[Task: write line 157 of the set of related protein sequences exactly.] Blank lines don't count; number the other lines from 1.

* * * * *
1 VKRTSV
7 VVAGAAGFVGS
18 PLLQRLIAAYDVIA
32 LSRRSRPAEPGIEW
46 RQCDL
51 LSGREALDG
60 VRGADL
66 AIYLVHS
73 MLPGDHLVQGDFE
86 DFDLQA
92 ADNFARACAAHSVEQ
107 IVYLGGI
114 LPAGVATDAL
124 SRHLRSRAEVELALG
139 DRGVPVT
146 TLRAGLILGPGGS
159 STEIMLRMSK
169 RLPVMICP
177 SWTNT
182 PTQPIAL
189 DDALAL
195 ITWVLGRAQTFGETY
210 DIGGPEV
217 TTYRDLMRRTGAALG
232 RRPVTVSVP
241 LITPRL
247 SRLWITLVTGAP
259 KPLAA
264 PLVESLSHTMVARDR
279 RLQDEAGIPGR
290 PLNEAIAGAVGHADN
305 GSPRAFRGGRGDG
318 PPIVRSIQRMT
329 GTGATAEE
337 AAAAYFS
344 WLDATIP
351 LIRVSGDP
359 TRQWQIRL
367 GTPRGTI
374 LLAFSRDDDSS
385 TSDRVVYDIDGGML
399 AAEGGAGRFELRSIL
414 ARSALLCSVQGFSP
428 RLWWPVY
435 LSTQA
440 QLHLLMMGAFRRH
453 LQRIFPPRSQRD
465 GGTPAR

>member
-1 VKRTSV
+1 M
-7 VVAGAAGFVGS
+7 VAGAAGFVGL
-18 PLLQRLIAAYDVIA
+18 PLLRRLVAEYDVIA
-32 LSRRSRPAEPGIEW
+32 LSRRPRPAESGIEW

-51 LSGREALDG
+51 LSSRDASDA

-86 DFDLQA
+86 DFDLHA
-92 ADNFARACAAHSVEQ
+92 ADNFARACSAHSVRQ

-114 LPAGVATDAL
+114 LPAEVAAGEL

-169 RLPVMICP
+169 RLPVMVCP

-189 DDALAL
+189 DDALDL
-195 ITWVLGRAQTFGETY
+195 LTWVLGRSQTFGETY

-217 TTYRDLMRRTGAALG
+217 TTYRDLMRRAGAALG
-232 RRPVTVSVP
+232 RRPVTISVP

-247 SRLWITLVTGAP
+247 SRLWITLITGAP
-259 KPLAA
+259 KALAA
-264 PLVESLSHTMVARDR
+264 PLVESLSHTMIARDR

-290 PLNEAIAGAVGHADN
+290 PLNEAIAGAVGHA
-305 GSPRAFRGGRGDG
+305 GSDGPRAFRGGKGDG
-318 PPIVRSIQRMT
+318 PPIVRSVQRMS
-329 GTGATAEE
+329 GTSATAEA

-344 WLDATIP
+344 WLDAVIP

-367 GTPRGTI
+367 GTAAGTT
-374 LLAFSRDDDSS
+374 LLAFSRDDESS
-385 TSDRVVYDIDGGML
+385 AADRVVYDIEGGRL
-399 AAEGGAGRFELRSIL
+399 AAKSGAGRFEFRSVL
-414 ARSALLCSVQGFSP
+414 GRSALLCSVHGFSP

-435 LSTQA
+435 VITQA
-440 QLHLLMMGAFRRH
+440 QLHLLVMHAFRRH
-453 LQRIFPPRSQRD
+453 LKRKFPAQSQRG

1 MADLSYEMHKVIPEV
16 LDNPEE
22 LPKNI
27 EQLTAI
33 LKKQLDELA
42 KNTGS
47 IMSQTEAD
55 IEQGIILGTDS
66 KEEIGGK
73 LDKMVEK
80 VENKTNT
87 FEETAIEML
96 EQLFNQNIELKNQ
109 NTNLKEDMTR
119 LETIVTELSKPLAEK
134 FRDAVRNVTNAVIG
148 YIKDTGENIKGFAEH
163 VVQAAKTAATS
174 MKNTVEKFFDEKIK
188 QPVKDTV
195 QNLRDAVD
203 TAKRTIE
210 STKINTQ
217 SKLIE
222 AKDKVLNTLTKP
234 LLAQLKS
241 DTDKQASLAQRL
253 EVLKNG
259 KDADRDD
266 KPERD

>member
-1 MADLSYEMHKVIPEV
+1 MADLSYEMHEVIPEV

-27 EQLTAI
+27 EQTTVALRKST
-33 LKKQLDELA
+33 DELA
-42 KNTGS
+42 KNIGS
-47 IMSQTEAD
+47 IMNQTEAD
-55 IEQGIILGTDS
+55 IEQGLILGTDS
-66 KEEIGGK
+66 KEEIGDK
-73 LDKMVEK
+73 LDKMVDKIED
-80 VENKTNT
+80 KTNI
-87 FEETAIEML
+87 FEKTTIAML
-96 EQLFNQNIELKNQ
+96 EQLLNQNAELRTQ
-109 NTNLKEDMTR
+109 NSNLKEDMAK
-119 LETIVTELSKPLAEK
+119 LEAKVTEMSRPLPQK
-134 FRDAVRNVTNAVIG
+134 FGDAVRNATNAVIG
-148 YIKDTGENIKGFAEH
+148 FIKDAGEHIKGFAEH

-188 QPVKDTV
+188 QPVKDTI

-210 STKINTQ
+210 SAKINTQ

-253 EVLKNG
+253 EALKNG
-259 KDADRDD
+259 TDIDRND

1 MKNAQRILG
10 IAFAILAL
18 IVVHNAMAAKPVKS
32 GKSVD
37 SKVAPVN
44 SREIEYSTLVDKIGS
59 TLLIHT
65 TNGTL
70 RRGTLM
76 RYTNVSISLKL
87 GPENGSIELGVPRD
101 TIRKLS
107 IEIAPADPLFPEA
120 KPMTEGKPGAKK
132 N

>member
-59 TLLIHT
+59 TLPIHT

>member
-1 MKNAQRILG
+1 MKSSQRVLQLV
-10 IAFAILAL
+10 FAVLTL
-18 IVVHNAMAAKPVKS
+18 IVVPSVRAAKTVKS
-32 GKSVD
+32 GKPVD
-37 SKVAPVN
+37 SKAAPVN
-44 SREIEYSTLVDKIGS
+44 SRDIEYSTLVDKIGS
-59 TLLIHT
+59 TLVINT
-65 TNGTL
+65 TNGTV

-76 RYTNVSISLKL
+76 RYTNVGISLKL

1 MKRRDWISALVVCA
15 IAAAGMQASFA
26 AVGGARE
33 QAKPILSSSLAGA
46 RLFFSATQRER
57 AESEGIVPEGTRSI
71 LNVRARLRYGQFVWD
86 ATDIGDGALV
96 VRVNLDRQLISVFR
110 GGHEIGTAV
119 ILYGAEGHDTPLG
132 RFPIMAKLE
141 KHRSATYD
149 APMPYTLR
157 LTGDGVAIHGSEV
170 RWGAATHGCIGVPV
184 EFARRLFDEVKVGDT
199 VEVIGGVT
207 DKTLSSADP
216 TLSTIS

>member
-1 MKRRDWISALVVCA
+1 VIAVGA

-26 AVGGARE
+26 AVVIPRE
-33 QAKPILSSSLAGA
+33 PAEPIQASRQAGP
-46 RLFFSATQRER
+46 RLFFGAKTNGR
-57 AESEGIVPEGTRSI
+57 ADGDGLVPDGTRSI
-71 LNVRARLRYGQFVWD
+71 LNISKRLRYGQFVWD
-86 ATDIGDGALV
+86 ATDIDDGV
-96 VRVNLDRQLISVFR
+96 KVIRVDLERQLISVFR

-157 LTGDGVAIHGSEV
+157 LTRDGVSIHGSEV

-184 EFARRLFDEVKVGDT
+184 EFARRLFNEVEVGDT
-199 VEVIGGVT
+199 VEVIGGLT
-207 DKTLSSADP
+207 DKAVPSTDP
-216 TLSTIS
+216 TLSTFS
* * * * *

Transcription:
-87 FEETAIEML